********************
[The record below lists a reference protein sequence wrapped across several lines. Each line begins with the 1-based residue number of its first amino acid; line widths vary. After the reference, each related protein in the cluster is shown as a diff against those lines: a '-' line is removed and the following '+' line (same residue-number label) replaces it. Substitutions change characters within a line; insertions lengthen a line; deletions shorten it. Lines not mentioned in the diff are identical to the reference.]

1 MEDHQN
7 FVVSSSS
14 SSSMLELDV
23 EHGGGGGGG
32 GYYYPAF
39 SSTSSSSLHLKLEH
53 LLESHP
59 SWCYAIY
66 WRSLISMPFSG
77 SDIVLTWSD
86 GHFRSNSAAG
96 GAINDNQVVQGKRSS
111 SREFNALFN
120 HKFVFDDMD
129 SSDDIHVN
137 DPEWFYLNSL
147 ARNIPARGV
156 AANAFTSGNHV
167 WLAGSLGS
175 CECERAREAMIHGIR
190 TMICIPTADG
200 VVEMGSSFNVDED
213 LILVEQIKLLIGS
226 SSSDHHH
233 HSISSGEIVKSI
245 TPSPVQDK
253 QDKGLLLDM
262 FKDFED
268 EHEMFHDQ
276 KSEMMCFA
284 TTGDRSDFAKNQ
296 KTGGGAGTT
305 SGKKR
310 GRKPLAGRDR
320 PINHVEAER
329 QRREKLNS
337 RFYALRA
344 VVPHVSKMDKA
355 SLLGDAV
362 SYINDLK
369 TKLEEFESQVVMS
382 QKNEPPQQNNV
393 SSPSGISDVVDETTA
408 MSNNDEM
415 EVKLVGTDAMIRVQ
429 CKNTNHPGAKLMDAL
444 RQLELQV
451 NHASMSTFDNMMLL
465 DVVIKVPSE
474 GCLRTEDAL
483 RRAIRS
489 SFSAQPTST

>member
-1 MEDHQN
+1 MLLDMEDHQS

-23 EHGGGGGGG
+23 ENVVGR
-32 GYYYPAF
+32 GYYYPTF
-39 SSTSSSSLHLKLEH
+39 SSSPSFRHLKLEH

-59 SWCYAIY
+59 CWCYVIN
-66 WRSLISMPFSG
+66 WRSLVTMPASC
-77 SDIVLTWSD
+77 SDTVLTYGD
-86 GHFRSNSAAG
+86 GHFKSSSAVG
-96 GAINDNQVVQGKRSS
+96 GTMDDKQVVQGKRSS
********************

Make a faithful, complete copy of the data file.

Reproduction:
[The record below lists a reference protein sequence wrapped across several lines. Each line begins with the 1-based residue number of its first amino acid; line widths vary. After the reference, each related protein in the cluster is shown as a diff against those lines: a '-' line is removed and the following '+' line (same residue-number label) replaces it. Substitutions change characters within a line; insertions lengthen a line; deletions shorten it. Lines not mentioned in the diff are identical to the reference.]

1 MEDHQN
7 FVVSSSS
14 SSSMLELDV
23 EHGGGGGGG
32 GYYYPAF
39 SSTSSSSLHLKLEH
53 LLESHP
59 SWCYAIY
66 WRSLISMPFSG
77 SDIVLTWSD
86 GHFRSNSAAG
96 GAINDNQVVQGKRSS
111 SREFNALFN
120 HKFVFDDMD
129 SSDDIHVN
137 DPEWFYLNSL
147 ARNIPARGV
156 AANAFTSGNHV
167 WLAGSLGS
175 CECERAREAMIHGIR
190 TMICIPTADG
200 VVEMGSSFNVDED
213 LILVEQIKLLIGS
226 SSSDHHH
233 HSISSGEIVKSI
245 TPSPVQDK
253 QDKGLLLDM
262 FKDFED
268 EHEMFHDQ
276 KSEMMCFA
284 TTGDRSDFAKNQ
296 KTGGGAGTT
305 SGKKR
310 GRKPLAGRDR
320 PINHVEAER
329 QRREKLNS
337 RFYALRA
344 VVPHVSKMDKA
355 SLLGDAV
362 SYINDLK
369 TKLEEFESQVVMS
382 QKNEPPQQNNV
393 SSPSGISDVVDETTA
408 MSNNDEM
415 EVKLVGTDAMIRVQ
429 CKNTNHPGAKLMDAL
444 RQLELQV
451 NHASMSTFDNMMLL
465 DVVIKVPSE
474 GCLRTEDAL
483 RRAIRS
489 SFSAQPTST

>member
-1 MEDHQN
+1 MLLDMEDHQS

-23 EHGGGGGGG
+23 ENVVGR
-32 GYYYPAF
+32 GYYYPTF
-39 SSTSSSSLHLKLEH
+39 SSSPSFRHLKLEH

-59 SWCYAIY
+59 CWCYVIN
-66 WRSLISMPFSG
+66 WRSLVTMPASC
-77 SDIVLTWSD
+77 SDTVLTYGD
-86 GHFRSNSAAG
+86 GHFKSSSAVG
-96 GAINDNQVVQGKRSS
+96 GTMDDKQVVQGKRSS